LIMA — The case to spend $500,000 in Community Development Block Grant dollars on supportive family housing gained some backing during Lima City Council’s meeting of the whole Monday night.
Altogether, five councilors voiced support for the spending after seeking more details about the proposed project. Initially categorized as an isolation and quarantine facility, subsequent conversations have since laid out how a dozen social service agencies in the city are hoping to leverage the proposed $500,000 as seed money to create a 14- to 16-unit development to be used to support families in need.
As West Ohio Community Action Partnership CEO Jackie Fox explained, the problem is that homeless families currently lack some of the support systems necessary to break cycles of poverty. By creating two- to three-bedroom housing units for such families, WOCAP would save itself money in the long term and provide better services instead of relying on hotel stay assistance and Family Promise, which feeds families and houses them in church spaces in the evenings.
“There are no supportive housing units for families in Lima or in the region, frankly,” Fox said. “Typically, they get rental assistance from us, and when that runs out for the specific family, then they are on their own.”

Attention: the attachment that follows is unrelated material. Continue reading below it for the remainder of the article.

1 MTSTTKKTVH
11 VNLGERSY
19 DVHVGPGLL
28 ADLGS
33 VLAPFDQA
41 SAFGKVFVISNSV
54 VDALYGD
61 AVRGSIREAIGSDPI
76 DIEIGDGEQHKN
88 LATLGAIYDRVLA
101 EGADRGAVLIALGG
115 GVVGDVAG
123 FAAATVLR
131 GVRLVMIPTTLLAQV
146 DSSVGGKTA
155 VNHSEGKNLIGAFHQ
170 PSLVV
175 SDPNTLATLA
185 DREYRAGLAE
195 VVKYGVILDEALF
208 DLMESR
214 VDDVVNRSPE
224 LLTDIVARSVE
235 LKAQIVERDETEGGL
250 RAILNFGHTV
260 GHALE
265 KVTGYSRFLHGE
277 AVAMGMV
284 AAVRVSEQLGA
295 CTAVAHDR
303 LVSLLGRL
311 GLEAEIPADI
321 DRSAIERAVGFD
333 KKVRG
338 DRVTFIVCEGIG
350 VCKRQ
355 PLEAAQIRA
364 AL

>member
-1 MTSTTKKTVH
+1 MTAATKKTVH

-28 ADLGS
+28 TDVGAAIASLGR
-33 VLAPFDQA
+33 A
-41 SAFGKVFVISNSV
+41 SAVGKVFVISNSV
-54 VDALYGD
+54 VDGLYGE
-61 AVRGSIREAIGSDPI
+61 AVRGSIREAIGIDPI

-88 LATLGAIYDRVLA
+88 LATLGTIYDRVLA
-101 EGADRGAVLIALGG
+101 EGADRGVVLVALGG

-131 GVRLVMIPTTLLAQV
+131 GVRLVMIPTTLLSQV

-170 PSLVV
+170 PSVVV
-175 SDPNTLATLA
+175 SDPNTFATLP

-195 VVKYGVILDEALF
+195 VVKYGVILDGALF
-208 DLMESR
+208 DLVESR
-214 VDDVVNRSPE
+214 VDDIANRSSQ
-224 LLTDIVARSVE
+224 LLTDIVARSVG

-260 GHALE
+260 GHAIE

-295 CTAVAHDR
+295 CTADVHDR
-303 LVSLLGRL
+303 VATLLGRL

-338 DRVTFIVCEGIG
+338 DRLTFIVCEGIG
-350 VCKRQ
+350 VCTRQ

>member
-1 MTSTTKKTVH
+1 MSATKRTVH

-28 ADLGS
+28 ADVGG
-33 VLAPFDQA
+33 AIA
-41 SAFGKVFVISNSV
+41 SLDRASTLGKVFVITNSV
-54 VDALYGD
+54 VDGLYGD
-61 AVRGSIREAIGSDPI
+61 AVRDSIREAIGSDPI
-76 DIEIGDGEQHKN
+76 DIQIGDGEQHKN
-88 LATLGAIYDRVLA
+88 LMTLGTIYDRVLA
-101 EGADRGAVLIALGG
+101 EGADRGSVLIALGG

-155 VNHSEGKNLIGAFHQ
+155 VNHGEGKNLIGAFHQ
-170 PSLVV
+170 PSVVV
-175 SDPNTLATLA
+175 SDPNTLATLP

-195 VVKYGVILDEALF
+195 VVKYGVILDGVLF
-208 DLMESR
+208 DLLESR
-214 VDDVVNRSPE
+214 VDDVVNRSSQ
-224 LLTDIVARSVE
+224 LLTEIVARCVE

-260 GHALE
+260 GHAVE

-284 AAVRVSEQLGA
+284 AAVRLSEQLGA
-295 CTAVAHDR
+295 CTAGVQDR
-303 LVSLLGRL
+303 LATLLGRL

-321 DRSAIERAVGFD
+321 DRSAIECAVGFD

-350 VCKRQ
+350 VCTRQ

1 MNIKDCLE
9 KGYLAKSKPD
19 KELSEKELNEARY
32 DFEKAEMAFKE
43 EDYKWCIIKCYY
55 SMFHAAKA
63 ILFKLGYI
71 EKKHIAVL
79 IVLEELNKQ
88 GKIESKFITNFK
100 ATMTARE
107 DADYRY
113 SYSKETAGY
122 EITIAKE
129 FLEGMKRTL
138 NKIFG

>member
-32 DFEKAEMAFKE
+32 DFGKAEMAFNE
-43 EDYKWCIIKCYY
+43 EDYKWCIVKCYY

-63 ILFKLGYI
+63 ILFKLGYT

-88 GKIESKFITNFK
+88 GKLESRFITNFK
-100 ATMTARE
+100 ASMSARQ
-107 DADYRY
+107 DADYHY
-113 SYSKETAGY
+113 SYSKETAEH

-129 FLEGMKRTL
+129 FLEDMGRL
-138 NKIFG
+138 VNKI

Fox said the COVID-19 pandemic exacerbated the situation. According to numbers provided by Fox, WOCAP served 457 families in a two-month time period last year. In a typical year, WOCAP provides roughly 200 families with either rental assistance or rapid housing relief meant to help those dealing with or on the edge of eviction.
Of the eight council members, Jamie Dixon, Peggy Ehora, Todd Gordon, Carla Thompson and Tony Wilkerson voiced their support for the project.
Gordon said he had some prior experiences working with homeless families through Family Promise, and he gave the project his support by emphasizing that this was one of the rare times council’s actions could help those in need directly.
“This is a tremendous opportunity for us as city councilors to step up and do something for our community that will improve the community … ” Gordon said. “How often do we get to do something for human beings?”
Along similar lines, Wilkerson said he didn’t see much of a reason to vote against the project as the $500,000 that requires council approval doesn’t directly affect city budgets, is set to tackle one of the proposed solutions set aside in the city’s housing report and also helps families and businesses.
“I’m not seeing an issue here,” Wilkerson said.
As for rest of council, Councilor Jon Neeper questioned the need for such a development as it will be finished long after the pandemic is over, and Councilor Jon Nixon voiced his opposition against the ordinance. Councilor Derry Glenn did not attend the meeting.
In past meetings, there had also been some questions about the city’s future financial responsibility toward the project. Tammie Colon, CEO of the Mental Health and Recovery Services Board in Allen, Auglaize and Hardin Counties, said that project partners Coleman Professional Services would ultimately own the project and had not required additional funds from spending partners during similar project developments.
Lima City Council is expected to vote on the issue for the third and last time next Monday night during its regularly-scheduled meeting. The ordinance, which also funds local rental and business assistance, would require a simple majority to pass.
Reach Josh Ellerbrock at 567-242-0398.